Choosing a District Attorney in Waller County, Texas

There are many names associated with Waller County, Texas, and the office of the district attorney. William Parham, Sylvia Cedillo, Oliver S. Kitzman, and Thomas Diepraam are just a few. Each had a different approach to prosecuting crime. But how have they fared in the office? What can voters expect from their elected district attorney? Here are some things to consider when choosing a district attorney in Waller County.

William Parham

Bill Parham, the current acting criminal district attorney for Waller County, was appointed by Gov. Rick Perry on Aug. 20 to serve until the general election on Nov. 2. Parham will replace Oliver Kitzman, who resigned midterm last month after a scandal involving voting rights for students at Prairie View A&M University. Parham will serve the remaining two years of Kitzman’s term, which runs through June 2018. He will face Sylvia Cedillo, a civil rights attorney and director of the Domestic Violence Project at Prairie View A&M University. Both candidates were nominated by county executive committees but were placed on the general election ballot by their respective party leaders.

Sebesta declined to comment on Parham’s restructuring of staff members, saying that it was not uncommon for a district attorney to make changes when the top prosecutor changes. Parham’s budget surplus of $236,000 was turned over to Burleson and Washington county officials. The District Attorney’s office said it would return the funds to the counties. Although Mueller has not yet decided on her next job, she said she expects Parham to face similar challenges.

Sylvia Cedillo

If you are considering running for office in Waller County, Texas, you should think about this – candidate Cynthia Cedillo is black and seeking a second term as Waller County District Attorney. Cedillo is accused of three misdemeanors: witnessing four early voting applications; failing to register as a voter; and being “unlawfully present” in an early voting area. Each of these misdemeanors carries a maximum fine of $2,000 and 180 days in jail.

The Green Group is politically-connected, and the District Attorney should be careful to protect the community from them. She has paid people to perform services for her organization, such as voting to allow a landfill along Highway 6. She has voted to support the landfill project. This group has a history of supporting environmental causes and opposing public safety. The Green Group has spent money paying people to perform services that have been criticized by many residents.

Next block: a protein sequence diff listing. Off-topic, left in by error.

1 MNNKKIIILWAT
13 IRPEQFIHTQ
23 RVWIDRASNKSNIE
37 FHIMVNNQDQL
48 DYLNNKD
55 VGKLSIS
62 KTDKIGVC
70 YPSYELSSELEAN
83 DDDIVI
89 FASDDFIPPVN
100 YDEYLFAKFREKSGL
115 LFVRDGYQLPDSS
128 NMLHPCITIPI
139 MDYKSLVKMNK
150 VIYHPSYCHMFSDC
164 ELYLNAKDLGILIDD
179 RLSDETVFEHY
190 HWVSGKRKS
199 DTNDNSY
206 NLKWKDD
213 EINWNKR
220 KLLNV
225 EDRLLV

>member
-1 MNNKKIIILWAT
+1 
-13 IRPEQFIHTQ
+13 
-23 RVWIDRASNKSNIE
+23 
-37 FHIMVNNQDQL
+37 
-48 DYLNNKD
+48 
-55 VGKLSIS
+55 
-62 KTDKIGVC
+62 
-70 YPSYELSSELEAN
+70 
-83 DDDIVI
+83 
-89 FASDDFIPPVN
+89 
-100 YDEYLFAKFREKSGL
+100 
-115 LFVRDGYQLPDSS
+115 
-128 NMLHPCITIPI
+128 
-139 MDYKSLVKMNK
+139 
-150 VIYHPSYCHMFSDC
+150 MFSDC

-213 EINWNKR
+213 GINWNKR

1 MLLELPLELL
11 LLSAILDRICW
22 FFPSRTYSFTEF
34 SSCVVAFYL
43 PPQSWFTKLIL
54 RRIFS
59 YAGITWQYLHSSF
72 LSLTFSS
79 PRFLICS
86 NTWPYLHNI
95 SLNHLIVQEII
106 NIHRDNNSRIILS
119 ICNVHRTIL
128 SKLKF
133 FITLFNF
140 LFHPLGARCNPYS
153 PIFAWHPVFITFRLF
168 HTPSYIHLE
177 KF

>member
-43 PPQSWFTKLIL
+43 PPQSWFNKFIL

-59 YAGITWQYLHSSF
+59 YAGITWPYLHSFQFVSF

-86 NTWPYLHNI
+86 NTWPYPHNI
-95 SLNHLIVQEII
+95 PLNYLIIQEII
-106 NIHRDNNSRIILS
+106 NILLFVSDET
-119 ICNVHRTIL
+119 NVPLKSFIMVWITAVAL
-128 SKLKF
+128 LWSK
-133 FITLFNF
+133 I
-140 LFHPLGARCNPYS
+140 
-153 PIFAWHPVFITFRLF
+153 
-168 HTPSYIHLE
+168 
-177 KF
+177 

Oliver S. Kitzman

This case is a prime example of how political bias and race can play a role in determining a court’s decision. Recently, the NAACP chapter at Prairie View A&M University filed a lawsuit against the hosting county of the university for voting discrimination and racially discriminatory practices. Although the lawsuit was unsuccessful, it prompted Kitzman to issue a formal apology to the students. The letter should be carefully considered by officials in North Carolina.

During his tenure as the criminal district attorney in Waller County, Kitzman served his community in a variety of capacities. He was also a member of the Texas Aggie Bar Association, the State Bar of Texas Criminal Law Section, and the National District Attorneys Association. In addition to his duties as the district attorney, Kitzman served as president of the Texas Aggie Bar Association and the Gideons International.

Thomas Diepraam

Until now, it was unclear whether Thomas Diepraam, the Waller County District Attorney, would prosecute the teenager for rolling coal. Elton Mathis, the elected DA of Waller County, has named Diepraam as a Special Prosecutor in the Sandra Bland case. Diepraam, who is not originally from Waller County, has experience in several Texas jurisdictions. He is also a former Harris County prosecutor, where he helped establish the first vehicular crime division. He is also skilled in crash reconstruction.

The Texas prosecutor was the first in Texas to bring felony murder charges against a drunk driver. Lomax was sentenced to 55 years in prison in March 2003 after a fatal car accident. His blood alcohol content was 0.23 percent. Diepraam said his client’s blood alcohol content was 0.23 percent when he hit the victim. However, the jury couldn’t determine the motive, since the evidence did not reveal the actual killer.

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